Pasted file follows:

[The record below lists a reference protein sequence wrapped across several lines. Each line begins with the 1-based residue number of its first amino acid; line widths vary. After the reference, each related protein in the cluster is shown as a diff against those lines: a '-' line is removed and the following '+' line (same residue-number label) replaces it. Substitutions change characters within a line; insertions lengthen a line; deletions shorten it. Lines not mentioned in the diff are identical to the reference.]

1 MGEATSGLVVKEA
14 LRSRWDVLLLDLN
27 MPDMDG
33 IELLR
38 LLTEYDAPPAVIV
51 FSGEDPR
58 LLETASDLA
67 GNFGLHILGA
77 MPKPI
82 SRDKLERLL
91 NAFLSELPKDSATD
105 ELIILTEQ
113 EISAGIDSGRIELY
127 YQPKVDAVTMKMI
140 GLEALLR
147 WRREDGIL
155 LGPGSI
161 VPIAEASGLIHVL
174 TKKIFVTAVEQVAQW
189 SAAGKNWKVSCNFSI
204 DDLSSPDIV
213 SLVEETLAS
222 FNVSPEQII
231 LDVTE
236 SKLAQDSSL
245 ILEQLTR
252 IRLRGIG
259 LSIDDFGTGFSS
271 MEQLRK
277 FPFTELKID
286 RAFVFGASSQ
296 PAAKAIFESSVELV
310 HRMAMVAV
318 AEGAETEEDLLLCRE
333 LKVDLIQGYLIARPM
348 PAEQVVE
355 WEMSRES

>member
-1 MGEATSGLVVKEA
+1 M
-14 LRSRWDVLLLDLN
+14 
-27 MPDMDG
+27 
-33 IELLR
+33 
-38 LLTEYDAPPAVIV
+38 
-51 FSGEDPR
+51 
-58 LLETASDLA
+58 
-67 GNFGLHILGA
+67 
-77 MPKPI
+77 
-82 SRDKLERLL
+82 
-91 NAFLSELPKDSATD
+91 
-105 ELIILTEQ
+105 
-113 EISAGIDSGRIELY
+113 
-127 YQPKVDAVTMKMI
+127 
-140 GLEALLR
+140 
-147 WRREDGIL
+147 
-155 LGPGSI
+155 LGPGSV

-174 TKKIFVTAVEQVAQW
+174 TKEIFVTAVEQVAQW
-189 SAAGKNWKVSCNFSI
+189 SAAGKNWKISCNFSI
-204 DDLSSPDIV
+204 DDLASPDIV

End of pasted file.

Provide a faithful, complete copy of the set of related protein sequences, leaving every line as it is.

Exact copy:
[The record below lists a reference protein sequence wrapped across several lines. Each line begins with the 1-based residue number of its first amino acid; line widths vary. After the reference, each related protein in the cluster is shown as a diff against those lines: a '-' line is removed and the following '+' line (same residue-number label) replaces it. Substitutions change characters within a line; insertions lengthen a line; deletions shorten it. Lines not mentioned in the diff are identical to the reference.]

1 MGEATSGLVVKEA
14 LRSRWDVLLLDLN
27 MPDMDG
33 IELLR
38 LLTEYDAPPAVIV
51 FSGEDPR
58 LLETASDLA
67 GNFGLHILGA
77 MPKPI
82 SRDKLERLL
91 NAFLSELPKDSATD
105 ELIILTEQ
113 EISAGIDSGRIELY
127 YQPKVDAVTMKMI
140 GLEALLR
147 WRREDGIL
155 LGPGSI
161 VPIAEASGLIHVL
174 TKKIFVTAVEQVAQW
189 SAAGKNWKVSCNFSI
204 DDLSSPDIV
213 SLVEETLAS
222 FNVSPEQII
231 LDVTE
236 SKLAQDSSL
245 ILEQLTR
252 IRLRGIG
259 LSIDDFGTGFSS
271 MEQLRK
277 FPFTELKID
286 RAFVFGASSQ
296 PAAKAIFESSVELV
310 HRMAMVAV
318 AEGAETEEDLLLCRE
333 LKVDLIQGYLIARPM
348 PAEQVVE
355 WEMSRES

>member
-1 MGEATSGLVVKEA
+1 M
-14 LRSRWDVLLLDLN
+14 
-27 MPDMDG
+27 
-33 IELLR
+33 
-38 LLTEYDAPPAVIV
+38 
-51 FSGEDPR
+51 
-58 LLETASDLA
+58 
-67 GNFGLHILGA
+67 
-77 MPKPI
+77 
-82 SRDKLERLL
+82 
-91 NAFLSELPKDSATD
+91 
-105 ELIILTEQ
+105 
-113 EISAGIDSGRIELY
+113 
-127 YQPKVDAVTMKMI
+127 
-140 GLEALLR
+140 
-147 WRREDGIL
+147 
-155 LGPGSI
+155 LGPGSV

-174 TKKIFVTAVEQVAQW
+174 TKEIFVTAVEQVAQW
-189 SAAGKNWKVSCNFSI
+189 SAAGKNWKISCNFSI
-204 DDLSSPDIV
+204 DDLASPDIV